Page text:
In May of 2012, Marissa Alexander, a 31-year old black women with a master’s degree and 3 children, was sentenced to 20 years in prison after being convicted of three counts of aggravated assault for firing a warning shot during a dispute with her husband, Rico Gray.
Ms. Alexander’s troubles with her husband began long before the incident on August 1st, 2010 which led to her conviction.
Marissa Alexander married Rico Gray in June of 2010 when she was 6 months pregnant with his child. At the time of their union, Marissa was a 30-year-old divorced mother of twins, and Rico was a 35-year-old father of 4 children by 4 different women. The couple married despite the fact that there was a protective order in place barring certain contact between the two after Gray had assaulted Marissa shortly before she discovered her pregnancy. Gray, in a hearing on domestic violence charges against Marissa, is quoted as saying, “I got 5 baby mommas and I put my hands on every last one of them except for one.”)
Lincoln Alexander, Marissa’s first husband, spoke to a reporter about the volatility of the relationship between Marissa and Rico:
[The reporter said] Lincoln told me that after Marissa filed for and received a restraining order against Gray in 2009, she learned she was pregnant and asked the court to amend the restraining order to remove the ban on her and Gray having contact, while maintaining the rest of the restraining order. This, Lincoln said, was because she wanted to be with Gray during her pregnancy. Why would she want a man who had beaten her in the past living with her again? This is why her defense had an expert on battered women testify at her trial — because domestic-violence victims often allow their abusers back into their lives. In May 2010 — while the restraining order was still in place — Marissa Alexander and Gray were married. Alexander gave birth to their baby in August 2010, but she didn’t stay in the marital home. For the last two months of her pregnancy, the motion to dismiss says that she lived with her mother, meaning that Alexander and Gray weren’t living in the same house when the incident occurred.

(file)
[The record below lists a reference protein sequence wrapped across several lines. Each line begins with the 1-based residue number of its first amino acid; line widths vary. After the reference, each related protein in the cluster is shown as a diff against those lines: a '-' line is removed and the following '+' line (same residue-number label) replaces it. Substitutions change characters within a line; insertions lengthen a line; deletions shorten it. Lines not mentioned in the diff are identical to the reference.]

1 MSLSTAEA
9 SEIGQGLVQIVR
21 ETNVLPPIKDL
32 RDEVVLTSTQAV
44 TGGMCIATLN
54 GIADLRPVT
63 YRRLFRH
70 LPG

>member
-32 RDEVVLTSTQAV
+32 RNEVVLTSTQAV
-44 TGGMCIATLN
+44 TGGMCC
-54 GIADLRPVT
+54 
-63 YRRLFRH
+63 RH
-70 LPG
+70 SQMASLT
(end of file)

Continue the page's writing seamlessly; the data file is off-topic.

After Marissa gave birth and was released from the hospital, and while her newborn remained in the hospital, Marissa returned to the home she had previously shared with Gray. The next day after Marissa had apparently spent an uneventful night in the home with Gray and his two sons, Gray was looking through Alexander’s phone to see pictures of his daughter. Gray also saw text messages between Marissa and her ex-husband, Lincoln Alexander, which led to Gray accusing Marissa of infidelity, even going so far as to suggest Marissa’s newborn was actually fathered by Lincoln. The accusations led to a fight. What happens next is not clear because Rico has changed his account of the ensuing events several times.
Gray told prosecutors that he threatened to kill Marissa during their argument. Prosecutors quoted Rico:
“…he told Marissa he’d kill her if she ever cheated on him, and that on that night he said to her, “if I can’t have you, nobody going to have you.” He admitted he was “in a rage,” and said he told her that he knew people who could “do his dirt for him” — who could hurt her. Gray said he blocked her from leaving the bathroom, and when asked if he pushed Alexander into the bathroom door hard enough to crack it, he answered, “probably.” Asked whether he put his hands around her neck, Gray answered “not that particular day.”